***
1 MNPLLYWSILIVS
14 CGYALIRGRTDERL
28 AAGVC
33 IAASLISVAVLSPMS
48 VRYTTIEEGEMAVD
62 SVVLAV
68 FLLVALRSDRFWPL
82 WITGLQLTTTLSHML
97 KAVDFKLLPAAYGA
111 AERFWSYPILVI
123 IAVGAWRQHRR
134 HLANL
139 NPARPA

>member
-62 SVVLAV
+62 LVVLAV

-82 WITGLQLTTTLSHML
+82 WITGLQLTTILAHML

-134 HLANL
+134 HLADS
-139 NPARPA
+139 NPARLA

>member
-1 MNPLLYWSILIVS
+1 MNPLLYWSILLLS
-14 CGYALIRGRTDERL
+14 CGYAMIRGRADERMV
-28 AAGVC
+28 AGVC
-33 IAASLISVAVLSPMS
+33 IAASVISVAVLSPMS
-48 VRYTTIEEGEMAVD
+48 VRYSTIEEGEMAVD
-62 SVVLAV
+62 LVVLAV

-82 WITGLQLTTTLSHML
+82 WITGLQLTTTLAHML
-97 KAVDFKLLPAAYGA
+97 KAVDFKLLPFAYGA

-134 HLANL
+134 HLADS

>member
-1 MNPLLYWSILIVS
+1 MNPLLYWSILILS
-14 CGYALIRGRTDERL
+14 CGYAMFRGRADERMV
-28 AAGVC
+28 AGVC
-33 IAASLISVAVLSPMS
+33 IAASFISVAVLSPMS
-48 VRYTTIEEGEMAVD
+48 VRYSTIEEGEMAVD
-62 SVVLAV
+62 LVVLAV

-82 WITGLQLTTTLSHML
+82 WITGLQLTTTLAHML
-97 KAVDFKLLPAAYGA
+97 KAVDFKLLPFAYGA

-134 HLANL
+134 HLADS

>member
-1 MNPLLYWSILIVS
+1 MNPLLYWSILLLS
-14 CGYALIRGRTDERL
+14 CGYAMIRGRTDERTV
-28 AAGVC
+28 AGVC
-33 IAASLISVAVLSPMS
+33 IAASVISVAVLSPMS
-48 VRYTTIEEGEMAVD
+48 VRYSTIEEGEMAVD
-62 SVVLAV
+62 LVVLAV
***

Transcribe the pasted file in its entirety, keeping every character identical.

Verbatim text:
1 MNPLLYWSILIVS
14 CGYALIRGRTDERL
28 AAGVC
33 IAASLISVAVLSPMS
48 VRYTTIEEGEMAVD
62 SVVLAV
68 FLLVALRSDRFWPL
82 WITGLQLTTTLSHML
97 KAVDFKLLPAAYGA
111 AERFWSYPILVI
123 IAVGAWRQHRR
134 HLANL
139 NPARPA

>member
-62 SVVLAV
+62 LVVLAV

-82 WITGLQLTTTLSHML
+82 WITGLQLTTILAHML

-134 HLANL
+134 HLADS
-139 NPARPA
+139 NPARLA

>member
-1 MNPLLYWSILIVS
+1 MNPLLYWSILLLS
-14 CGYALIRGRTDERL
+14 CGYAMIRGRADERMV
-28 AAGVC
+28 AGVC
-33 IAASLISVAVLSPMS
+33 IAASVISVAVLSPMS
-48 VRYTTIEEGEMAVD
+48 VRYSTIEEGEMAVD
-62 SVVLAV
+62 LVVLAV

-82 WITGLQLTTTLSHML
+82 WITGLQLTTTLAHML
-97 KAVDFKLLPAAYGA
+97 KAVDFKLLPFAYGA

-134 HLANL
+134 HLADS

>member
-1 MNPLLYWSILIVS
+1 MNPLLYWSILILS
-14 CGYALIRGRTDERL
+14 CGYAMFRGRADERMV
-28 AAGVC
+28 AGVC
-33 IAASLISVAVLSPMS
+33 IAASFISVAVLSPMS
-48 VRYTTIEEGEMAVD
+48 VRYSTIEEGEMAVD
-62 SVVLAV
+62 LVVLAV

-82 WITGLQLTTTLSHML
+82 WITGLQLTTTLAHML
-97 KAVDFKLLPAAYGA
+97 KAVDFKLLPFAYGA

-134 HLANL
+134 HLADS

>member
-1 MNPLLYWSILIVS
+1 MNPLLYWSILLLS
-14 CGYALIRGRTDERL
+14 CGYAMIRGRTDERTV
-28 AAGVC
+28 AGVC
-33 IAASLISVAVLSPMS
+33 IAASVISVAVLSPMS
-48 VRYTTIEEGEMAVD
+48 VRYSTIEEGEMAVD
-62 SVVLAV
+62 LVVLAV